"We need to step back and rethink our assumptions in order to better understand the real source of this violence. Part of this reconsideration compels us to challenge the assumption that a white supremacist would not intend to target the Sikh community.

White supremacist Web sites clearly demonstrate that anti-Sikh sentiments are intentional and targeted. For example, Page frequented the message board of Hammerskins, 8 one of the most violent neo-Nazi skinhead groups in modern America, that often features obscenity laced, racially divisive statements from commenters.

Anti-Sikh statements on the site make it painfully obvious that feelings harbored by neo-Nazis are no mistake. They do not result from 'mistaken identity.' These sentiments are purposeful and targeted, and we perform an incredible injustice every time we overlook or oversimplify their motivations." 9

In short, educating the nation to differentiate between Muslims and Sikhs would not reduce attacks on Sikhs. White supremacists are consistent in their beliefs. Anyone who is not purely Caucasian is a member of a "mud race," and is to be despised and targeted. They hate both Muslims and Sikhs.

That said, relative few Americans are familiar with the beliefs, practices, and dress of religious minorities. The murder of a Sikh in Arizona and firebombing of a Sikh home in California shortly after 9/11 may well have been a case of mistaken identity.

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References used:

The following information sources were used to prepare and update the above essay. The hyperlinks are not necessarily still active today.

  1. Jess Spros, "Hate Crimes Against Muslims Remain Near Decade High," Think Progress, 2012-DEC-10, at: http://thinkprogress.org/
  2. "Table 1: Incidents, offenses, victims and known offenders by bias motivation, 2011," FBI Uniform Crime Reports, 2012-DEC, at: http://www.fbi.gov/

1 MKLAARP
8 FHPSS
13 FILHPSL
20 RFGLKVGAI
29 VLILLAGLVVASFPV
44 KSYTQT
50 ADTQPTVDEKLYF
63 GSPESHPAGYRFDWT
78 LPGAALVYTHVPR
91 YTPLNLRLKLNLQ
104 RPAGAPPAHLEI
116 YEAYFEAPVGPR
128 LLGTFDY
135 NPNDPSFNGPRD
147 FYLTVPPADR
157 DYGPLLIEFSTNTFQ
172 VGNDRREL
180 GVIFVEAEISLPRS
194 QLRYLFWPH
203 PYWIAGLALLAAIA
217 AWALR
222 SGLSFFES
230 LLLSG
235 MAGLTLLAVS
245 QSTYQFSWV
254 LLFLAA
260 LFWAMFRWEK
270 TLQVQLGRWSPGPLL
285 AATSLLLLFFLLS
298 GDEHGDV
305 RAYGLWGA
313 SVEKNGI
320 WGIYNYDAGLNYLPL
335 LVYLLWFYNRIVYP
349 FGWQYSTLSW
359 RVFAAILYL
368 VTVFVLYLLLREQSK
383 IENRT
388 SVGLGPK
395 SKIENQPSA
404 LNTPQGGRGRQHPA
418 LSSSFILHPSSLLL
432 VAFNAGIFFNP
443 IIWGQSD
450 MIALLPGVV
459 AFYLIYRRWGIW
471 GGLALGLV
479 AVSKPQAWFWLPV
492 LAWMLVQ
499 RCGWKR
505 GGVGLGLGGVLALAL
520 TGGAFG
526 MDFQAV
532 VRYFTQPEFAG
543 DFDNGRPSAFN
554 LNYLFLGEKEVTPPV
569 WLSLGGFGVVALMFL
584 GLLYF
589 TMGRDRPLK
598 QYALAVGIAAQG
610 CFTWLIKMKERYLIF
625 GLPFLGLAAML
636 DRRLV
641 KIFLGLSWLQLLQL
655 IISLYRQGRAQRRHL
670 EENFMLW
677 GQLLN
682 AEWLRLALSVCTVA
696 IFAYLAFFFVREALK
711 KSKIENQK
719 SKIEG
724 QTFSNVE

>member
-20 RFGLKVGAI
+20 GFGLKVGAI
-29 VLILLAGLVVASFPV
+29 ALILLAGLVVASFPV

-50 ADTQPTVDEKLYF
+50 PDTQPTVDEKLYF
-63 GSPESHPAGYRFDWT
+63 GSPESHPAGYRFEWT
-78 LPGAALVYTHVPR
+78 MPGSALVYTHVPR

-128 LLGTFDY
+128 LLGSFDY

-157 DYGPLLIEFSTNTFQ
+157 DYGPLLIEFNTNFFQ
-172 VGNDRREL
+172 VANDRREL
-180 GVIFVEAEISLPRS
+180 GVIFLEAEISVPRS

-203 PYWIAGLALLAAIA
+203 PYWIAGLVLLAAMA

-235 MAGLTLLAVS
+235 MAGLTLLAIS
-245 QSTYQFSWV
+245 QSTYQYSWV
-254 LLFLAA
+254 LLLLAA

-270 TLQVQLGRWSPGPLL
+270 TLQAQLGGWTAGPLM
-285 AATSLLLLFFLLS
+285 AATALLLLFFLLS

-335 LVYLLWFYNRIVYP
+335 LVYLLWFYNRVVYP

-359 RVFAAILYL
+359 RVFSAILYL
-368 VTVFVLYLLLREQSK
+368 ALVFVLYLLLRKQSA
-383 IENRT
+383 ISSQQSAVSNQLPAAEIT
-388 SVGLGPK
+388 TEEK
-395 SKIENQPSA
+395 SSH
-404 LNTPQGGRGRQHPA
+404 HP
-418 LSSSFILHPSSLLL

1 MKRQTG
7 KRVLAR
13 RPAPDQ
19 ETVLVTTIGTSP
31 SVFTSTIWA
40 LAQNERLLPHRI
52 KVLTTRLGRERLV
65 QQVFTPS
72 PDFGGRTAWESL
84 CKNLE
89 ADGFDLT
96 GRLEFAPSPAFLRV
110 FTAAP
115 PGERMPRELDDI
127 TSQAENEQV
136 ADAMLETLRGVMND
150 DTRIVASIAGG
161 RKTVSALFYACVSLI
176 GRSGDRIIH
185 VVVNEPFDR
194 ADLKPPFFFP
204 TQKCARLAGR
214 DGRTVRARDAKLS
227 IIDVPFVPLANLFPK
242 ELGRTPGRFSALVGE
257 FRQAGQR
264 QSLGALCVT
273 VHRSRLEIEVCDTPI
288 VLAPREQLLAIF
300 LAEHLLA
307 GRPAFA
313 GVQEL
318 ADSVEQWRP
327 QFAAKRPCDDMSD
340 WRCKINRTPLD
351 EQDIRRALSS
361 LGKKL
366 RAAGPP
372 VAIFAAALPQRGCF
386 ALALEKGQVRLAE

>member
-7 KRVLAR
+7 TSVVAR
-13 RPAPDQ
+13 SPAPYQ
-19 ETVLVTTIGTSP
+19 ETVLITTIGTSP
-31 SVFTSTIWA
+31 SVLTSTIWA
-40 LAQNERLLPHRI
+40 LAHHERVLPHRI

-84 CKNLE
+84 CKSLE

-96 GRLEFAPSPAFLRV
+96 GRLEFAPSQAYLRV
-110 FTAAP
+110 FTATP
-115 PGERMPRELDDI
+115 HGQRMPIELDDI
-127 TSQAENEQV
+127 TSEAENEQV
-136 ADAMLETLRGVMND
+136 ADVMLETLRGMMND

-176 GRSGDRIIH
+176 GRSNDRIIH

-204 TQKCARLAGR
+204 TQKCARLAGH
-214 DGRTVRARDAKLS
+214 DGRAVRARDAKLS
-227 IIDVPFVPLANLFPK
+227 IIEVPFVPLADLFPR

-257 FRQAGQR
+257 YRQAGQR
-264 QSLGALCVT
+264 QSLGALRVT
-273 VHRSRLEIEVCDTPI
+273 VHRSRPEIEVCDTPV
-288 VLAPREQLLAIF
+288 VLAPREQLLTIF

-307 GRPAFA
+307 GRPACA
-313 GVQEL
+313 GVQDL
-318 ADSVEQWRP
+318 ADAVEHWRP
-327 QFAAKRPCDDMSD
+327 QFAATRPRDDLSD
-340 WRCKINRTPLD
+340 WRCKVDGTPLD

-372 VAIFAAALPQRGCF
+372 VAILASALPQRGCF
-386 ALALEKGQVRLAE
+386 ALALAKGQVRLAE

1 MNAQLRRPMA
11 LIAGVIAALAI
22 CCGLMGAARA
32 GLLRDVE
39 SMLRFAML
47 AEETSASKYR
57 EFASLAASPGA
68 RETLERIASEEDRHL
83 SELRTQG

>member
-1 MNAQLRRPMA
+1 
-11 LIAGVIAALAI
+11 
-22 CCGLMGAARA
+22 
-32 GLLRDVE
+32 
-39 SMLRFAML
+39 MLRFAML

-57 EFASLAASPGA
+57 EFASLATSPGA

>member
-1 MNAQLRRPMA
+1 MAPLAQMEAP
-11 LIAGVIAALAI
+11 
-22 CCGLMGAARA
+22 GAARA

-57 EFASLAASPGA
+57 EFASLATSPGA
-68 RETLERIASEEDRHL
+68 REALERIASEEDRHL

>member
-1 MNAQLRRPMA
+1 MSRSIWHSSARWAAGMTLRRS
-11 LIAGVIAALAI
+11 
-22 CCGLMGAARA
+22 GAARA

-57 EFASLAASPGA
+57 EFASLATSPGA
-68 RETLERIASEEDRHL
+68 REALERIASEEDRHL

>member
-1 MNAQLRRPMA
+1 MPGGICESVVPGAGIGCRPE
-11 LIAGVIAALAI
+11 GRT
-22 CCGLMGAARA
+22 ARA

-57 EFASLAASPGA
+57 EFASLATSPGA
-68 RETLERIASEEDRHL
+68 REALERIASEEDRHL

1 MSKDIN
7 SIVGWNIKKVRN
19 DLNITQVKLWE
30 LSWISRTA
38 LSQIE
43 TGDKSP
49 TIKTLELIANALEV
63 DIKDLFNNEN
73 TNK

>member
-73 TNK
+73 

3. "Assistant Attorney General Perez Speaks at the Grand Opening of the Islamic Center of Murfreesboro," Department of Justice, 2012-NOV-18, at: http://www.justice.gov/
  4. "Hate Crime Statistics," in Uniform Crime Reports, Federal Bureau of Investigation. at: http://www.fbi.gov/
  5. "Report: FBI Hate Crime Statistics Vastly Understate Problem," Southern Poverty Law Center, 2005 Winter, Issue 120, at: http://www.splcenter.org/
  6. Lizzy Ratner, "The War Between the Civilized Man and Pamela Geller," The Nation, 2012-OCT-18, at: http://www.thenation.com/
  7. Garabaldi, "The Sikh Temple Carnage, White Supremacy and Islamophobia," LoonWatch.com, 2012-AUG-11, at: http://www.loonwatch.com/
  8. "Hammerskin Nation," home page, is at: http://www.hammerskins.net/ [Curiously, hammerskins.info and hammerskins.org are unused and available at nominal cost from GoDaddy.com]
  9. Simran Jeet Singh, "Was the deadly Sikh temple shooting in Oak Creek, Wis., a mistake?," Washington Post, 2012-SEP-10, at: http://www.washingtonpost.com/

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Copyright © 2012 by Ontario Consultants on Religious Tolerance
Originally written: 2012-JAN-27
Latest update: 2012-JAN-28
Author: B.A. Robinson